I have to agree, IBM make great laptop but they cost WAY more than anything of the same quality from Apple and they are heavier.

    My call would be see if the application is HD bound. if it is, just getting an external FW HD could solve the problem. IF its memory, get more ram. If its processor intensive, see if the code is optimized for a particular platform and buy a desktop of the same kind.

    Macs perform very well when the code is optimized for them, if its only ported from the PC, they wont be as good as they could.

    What ever you do, dont buy a PC laptop. You better spend your money in upgrade for the PB or a desktop server.
  18. Richter macrumors member

    Sep 22, 2003
    Re: Re: Should I get a PC Laptop?

    what's the difference? does not the 'm' denote "mobile"
  19. 603 macrumors member

    Jan 27, 2004

    > You better spend your money in upgrade for the PB or a desktop server.

    well, he said that the case is warping due to the heat generated by this processor-intensive task - the PowerBook is obviously not going to cut it. in one of the earlier posts he was also saying that he has to use the computer for work and for personal stuff, so a desktop server isn't going to cut it either. i mean no offense at all, just offering a correction.

    as for the ThinkPad being more expensive and heavier, i didn't have to dig very deep on the IBM site to find the X-series ThinkPads, starting at $1,349.00 and weighing just 3.6 lb... that's cheaper and lighter than even the 12" PB. the T-series (most expensive) weighs 4.5 lbs. (1/10 lb. less than the 12" PB, fwiw) and starts at $1,499.00.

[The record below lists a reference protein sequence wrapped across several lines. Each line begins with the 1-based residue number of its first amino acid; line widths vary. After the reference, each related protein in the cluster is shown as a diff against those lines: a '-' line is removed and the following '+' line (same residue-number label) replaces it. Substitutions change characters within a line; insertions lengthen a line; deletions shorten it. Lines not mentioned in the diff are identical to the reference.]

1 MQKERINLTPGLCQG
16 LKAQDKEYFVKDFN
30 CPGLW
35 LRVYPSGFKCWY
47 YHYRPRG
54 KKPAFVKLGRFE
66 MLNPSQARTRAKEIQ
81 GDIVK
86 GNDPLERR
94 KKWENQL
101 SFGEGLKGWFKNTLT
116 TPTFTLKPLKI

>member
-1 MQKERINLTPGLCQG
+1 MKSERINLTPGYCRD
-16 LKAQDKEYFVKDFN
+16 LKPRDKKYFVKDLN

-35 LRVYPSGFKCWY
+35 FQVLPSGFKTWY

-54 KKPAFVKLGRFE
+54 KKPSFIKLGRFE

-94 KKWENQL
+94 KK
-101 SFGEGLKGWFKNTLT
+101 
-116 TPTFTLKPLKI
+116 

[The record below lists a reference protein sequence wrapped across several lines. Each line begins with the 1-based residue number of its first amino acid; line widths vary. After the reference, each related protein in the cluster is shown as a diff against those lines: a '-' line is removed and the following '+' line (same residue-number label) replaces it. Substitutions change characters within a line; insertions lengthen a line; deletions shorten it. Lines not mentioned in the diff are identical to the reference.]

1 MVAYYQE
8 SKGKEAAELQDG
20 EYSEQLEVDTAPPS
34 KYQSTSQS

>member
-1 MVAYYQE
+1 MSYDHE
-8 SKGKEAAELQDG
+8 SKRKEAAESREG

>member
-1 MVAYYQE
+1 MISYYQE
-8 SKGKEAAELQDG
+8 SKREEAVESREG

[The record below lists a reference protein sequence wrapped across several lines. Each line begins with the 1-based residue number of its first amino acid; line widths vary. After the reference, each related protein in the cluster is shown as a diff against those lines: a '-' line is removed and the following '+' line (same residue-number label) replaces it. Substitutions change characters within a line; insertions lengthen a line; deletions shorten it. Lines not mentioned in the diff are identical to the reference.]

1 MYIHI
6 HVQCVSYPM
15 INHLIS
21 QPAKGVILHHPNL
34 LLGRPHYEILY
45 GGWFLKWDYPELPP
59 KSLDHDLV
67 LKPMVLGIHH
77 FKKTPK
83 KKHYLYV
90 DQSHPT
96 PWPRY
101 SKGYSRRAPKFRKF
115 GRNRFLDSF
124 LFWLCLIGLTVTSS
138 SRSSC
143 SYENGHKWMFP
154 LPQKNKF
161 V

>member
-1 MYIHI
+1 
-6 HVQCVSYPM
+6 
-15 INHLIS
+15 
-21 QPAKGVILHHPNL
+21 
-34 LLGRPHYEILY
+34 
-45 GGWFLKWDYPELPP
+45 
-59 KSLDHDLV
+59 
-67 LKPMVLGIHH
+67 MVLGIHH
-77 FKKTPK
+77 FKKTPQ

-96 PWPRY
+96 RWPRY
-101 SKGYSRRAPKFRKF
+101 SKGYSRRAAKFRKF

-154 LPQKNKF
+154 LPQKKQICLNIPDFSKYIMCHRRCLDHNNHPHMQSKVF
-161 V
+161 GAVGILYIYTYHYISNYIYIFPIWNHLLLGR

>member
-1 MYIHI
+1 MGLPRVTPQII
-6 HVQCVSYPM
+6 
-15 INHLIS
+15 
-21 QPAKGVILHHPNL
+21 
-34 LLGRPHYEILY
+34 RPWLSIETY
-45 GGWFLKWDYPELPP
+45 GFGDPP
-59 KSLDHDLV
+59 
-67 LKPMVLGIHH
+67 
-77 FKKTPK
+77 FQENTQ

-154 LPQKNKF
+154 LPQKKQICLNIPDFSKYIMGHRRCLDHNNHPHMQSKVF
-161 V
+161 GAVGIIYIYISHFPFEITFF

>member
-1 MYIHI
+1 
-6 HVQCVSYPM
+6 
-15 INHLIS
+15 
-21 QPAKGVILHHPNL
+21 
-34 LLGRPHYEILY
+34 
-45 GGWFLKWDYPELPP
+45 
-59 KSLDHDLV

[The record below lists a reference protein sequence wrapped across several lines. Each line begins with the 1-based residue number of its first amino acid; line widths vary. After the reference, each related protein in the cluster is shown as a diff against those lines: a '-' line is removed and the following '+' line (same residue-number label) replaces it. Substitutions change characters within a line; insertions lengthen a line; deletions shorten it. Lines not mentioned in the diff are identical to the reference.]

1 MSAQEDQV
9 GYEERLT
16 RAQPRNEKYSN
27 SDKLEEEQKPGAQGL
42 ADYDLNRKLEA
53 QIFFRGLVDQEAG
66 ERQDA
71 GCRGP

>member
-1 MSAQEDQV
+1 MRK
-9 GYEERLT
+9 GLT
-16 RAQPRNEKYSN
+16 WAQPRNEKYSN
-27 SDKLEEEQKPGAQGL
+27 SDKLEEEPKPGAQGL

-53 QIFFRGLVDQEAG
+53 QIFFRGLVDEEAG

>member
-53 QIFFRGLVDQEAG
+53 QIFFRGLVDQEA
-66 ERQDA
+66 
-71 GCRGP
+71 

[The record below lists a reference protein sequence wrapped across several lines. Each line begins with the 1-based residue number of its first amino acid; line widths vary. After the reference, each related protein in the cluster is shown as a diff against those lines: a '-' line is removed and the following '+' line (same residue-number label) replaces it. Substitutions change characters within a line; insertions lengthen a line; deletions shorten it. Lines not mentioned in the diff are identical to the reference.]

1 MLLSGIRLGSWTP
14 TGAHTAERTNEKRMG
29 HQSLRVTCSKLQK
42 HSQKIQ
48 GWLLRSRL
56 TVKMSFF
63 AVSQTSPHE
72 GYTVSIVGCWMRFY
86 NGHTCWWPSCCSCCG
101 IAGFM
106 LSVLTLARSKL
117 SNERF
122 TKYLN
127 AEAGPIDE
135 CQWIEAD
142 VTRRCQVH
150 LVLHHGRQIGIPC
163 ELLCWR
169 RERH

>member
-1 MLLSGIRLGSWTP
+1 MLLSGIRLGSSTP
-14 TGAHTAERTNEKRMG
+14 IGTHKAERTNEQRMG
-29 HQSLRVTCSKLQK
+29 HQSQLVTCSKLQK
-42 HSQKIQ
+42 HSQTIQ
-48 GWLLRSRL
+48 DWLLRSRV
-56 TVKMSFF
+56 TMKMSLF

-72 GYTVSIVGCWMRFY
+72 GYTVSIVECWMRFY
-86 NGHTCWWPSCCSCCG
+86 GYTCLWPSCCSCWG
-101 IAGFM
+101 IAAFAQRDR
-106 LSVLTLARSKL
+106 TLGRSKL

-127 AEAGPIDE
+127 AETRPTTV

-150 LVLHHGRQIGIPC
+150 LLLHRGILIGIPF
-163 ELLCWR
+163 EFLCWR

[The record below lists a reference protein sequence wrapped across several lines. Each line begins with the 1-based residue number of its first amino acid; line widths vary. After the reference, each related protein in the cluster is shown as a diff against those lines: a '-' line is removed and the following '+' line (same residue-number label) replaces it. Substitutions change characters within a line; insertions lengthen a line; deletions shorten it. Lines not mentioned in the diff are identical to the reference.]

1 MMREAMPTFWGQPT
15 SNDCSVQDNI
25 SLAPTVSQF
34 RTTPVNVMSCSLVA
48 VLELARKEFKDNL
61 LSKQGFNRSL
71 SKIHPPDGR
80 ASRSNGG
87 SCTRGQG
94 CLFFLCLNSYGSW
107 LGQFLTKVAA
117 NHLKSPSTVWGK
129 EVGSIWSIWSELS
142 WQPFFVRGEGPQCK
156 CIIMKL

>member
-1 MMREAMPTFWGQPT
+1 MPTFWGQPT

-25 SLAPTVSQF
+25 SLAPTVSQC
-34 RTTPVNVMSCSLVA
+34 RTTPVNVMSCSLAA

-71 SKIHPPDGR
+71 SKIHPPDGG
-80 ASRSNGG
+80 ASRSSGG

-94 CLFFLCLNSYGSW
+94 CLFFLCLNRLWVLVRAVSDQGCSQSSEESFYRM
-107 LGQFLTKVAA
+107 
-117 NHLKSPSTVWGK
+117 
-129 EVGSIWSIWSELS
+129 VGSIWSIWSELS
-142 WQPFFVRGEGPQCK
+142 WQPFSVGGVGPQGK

i just called IBM myself, out of curiosity, and you can indeed get Windows 2000 instead of XP, even though it doesn't look like that on their laptop customization pages.

    gee, i never thought i'd find myself defending ThinkPads over PowerBooks, but here i am...

    this "power" vs "PowerBook" thing reminds me of a guy in the Apple Store once... some mall in Massachusetts... i asked him how fast the SuperDrive in the 12" PB was, just to see if he was going to BS me... it was right there in the brochure, i just wanted to see if i could trust him, if he knew his stuff. incredibly, he said, "i'm not sure of the exact speed, but it's... it's.... super!" he also told me that there were no spare FireWire cables in the WHOLE STORE that i could use to see if Mac iTunes would read the files on my FAT32-formatted iPod... he said it wouldn't work, not to even bother... so i sneaked over to a PowerMac and unplugged the cable... sure enough, it read the iPod DB with no problem. same thing happened at another store when i asked the guy (as another test) if PC TrueType fonts were readable on the Mac... he said, "i don't know, but they're great for stuff like that, graphics and stuff." i mean, they're just retail guys, so i can cut them some slack, but nobody should ever take them too seriously... doing the research yourself, online, is always less fallible than expecting a salesman to tell you the truth.
  20. oingoboingo macrumors 6502a


    Jul 31, 2003
    Sydney, Australia
    Re: Re: Re: Should I get a PC Laptop?

    Yes the 'M' does mean mobile, but the Pentium M and the Pentium 4M are totally different processors. The Pentium M (aka: Centrino) is essentially a Pentium III that's been tweaked and clocked higher. The Pentium III design generally runs cooler, consumes less power and executes more instructions per clock cycle than the Pentium 4 does. That's why Intel resurrected the design for a mobile CPU. A Pentium M running at 1.6GHz or 1.8GHz can be competitive with a Pentium 4 running a full GHz faster.